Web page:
Michael Jasper has been dropping weight the past few years, and when he embarks on a career as an NFL defensive tackle -- soon, he hopes -- he plans to be quite svelte.
Jasper, a seventh-round pick by the Buffalo Bills in last month's draft, is down to 375 pounds -- still big, even by NFL standards, but nowhere near the 448 pounds he carried not so long ago.
The 6-foot-4½ nose tackle has lost 73 pounds since leaving Middle Tennessee State after his sophomore year to transfer to Bethel, an NAIA school in McKenzie, Tenn., and he has focused on slimming down even more since his college career closed last fall.
"(Bills regional scout) Matt Hand made a deal with me initially, saying they wanted me under 400 pounds," Jasper told the Tennessean. "After the draft, I talked with coach (Chan) Gailey, and he said just to keep working hard and keep the weight off."
Jasper has become smarter about his diet while working out with his cousin, Artis Hicks, a nine-year NFL offensive tackle who played for the Washington Redskins last season.
"I've stopped eating so much and pretty much cut eating beef out," Jasper said. "I've minimized my bad carbohydrate intake, increased my vegetables and greens and water intake to kind of confuse my body so that it wouldn't hold onto so much water. It has started to flush some of the excess off.
"I feel brand new. I sleep better, I wake up feeling good, I enjoy being outside and feel like a kid again. I realize God has definitely blessed me."
Because of the NFL lockout, Jasper hasn't spoken with anyone from the Bills since the draft, and he's not sure if the team wants "me to get down to 360 pounds or anywhere near that," he said. "The way my body is, I'm not a regular 360-pound man. But I've done what the Bills asked me to do."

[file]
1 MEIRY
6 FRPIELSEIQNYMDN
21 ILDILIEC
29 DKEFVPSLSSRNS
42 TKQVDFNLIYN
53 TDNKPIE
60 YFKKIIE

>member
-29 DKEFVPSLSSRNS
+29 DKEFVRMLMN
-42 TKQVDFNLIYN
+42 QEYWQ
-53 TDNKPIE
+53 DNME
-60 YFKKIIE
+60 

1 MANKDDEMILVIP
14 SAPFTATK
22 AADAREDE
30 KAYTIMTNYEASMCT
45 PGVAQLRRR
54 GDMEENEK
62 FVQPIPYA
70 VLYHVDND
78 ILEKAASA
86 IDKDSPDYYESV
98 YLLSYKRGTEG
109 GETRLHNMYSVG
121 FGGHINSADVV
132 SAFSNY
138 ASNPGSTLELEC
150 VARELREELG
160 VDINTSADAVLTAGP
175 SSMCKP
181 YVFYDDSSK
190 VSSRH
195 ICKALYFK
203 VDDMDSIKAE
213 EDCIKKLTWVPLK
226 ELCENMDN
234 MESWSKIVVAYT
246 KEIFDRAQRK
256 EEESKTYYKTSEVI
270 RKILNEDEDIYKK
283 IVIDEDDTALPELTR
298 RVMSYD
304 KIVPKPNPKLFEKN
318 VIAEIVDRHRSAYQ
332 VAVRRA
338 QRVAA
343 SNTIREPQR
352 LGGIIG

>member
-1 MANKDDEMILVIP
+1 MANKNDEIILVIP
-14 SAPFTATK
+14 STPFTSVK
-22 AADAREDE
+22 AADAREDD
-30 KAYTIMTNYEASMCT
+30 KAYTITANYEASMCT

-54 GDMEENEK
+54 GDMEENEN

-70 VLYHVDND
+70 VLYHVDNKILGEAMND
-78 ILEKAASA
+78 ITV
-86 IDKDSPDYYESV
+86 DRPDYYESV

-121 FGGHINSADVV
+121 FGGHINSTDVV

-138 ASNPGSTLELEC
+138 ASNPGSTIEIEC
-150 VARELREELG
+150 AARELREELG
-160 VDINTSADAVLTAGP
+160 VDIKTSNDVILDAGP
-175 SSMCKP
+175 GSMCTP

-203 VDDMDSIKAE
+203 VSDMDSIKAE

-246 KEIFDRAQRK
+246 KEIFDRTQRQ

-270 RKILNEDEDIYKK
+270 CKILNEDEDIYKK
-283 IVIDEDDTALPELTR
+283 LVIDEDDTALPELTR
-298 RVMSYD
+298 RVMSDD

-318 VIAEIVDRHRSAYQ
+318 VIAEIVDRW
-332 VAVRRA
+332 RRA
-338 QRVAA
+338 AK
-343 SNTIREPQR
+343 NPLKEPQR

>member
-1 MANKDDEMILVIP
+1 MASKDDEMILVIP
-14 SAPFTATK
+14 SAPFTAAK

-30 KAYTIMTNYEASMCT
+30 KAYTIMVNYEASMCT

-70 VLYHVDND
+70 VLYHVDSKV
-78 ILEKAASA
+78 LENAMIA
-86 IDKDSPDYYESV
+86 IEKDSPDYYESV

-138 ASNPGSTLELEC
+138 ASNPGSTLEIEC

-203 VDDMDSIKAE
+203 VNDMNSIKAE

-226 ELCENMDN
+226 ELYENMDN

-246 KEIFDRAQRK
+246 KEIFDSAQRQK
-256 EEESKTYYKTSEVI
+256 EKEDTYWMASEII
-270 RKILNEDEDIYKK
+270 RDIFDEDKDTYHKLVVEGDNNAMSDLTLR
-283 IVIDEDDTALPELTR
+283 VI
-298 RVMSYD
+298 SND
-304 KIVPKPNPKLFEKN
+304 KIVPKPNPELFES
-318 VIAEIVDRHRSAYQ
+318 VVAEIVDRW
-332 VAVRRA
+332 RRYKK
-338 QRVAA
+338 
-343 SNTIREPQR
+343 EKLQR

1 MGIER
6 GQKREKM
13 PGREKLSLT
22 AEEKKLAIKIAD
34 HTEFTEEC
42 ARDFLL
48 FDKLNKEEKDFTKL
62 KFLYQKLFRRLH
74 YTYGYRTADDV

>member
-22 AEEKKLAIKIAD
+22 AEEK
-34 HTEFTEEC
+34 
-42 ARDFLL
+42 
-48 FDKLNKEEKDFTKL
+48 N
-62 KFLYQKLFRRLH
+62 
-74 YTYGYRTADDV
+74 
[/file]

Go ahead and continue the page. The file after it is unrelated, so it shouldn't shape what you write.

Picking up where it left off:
The average NFL nose tackle entering last season was 6-3 and 330 pounds, according to the Tennessean.
Jasper, 24, was listed at 394 pounds when he was drafted -- the heaviest player taken during the three-day process -- but Bills general manager Buddy Nix said that number was wrong.
"He's not as big as you've got him listed," Nix said after the draft. "He's down to 378 pounds, so he's drying up to nothing."
Bethel coach Dino Kaklis believes a slimmer Jasper will be a better Jasper. The lineman posted a 5.34-second 40-yard dash time, a 34-inch vertical leap and a 9-foot-5 broad jump in a workout for Bills scouts, and he wasn't as slim then as he is now.
"Everything the Bills and the other NFL guys saw of Michael playing during the year was when he was at 435 pounds, and they were impressed by what he did then," Kaklis told the Tennessean. "He's at 375 now and still as strong and solid as he was. I'd say he has the mobility of a 265-pound player."
Jasper weighed just 240 pounds when he started at Mount Juliet (Tenn.) High School, but he was 380 as a senior.
"When I got bumped up to varsity my freshman year, I started to put on the weight," Jasper said. "I started drinking creatine and protein and didn't know what I was doing. Then once I got to college, the food gets a whole lot better, and I started to get even bigger."
Jasper played two seasons as a nose tackle and offensive guard at Tennessee-Martin, then transferred to Middle Tennessee State but didn't play because of grades. He became a part-time student, and that's when he ballooned to his heaviest weight, before transferring to Bethel, where he played defensive tackle in 2009 and offensive guard in 2010.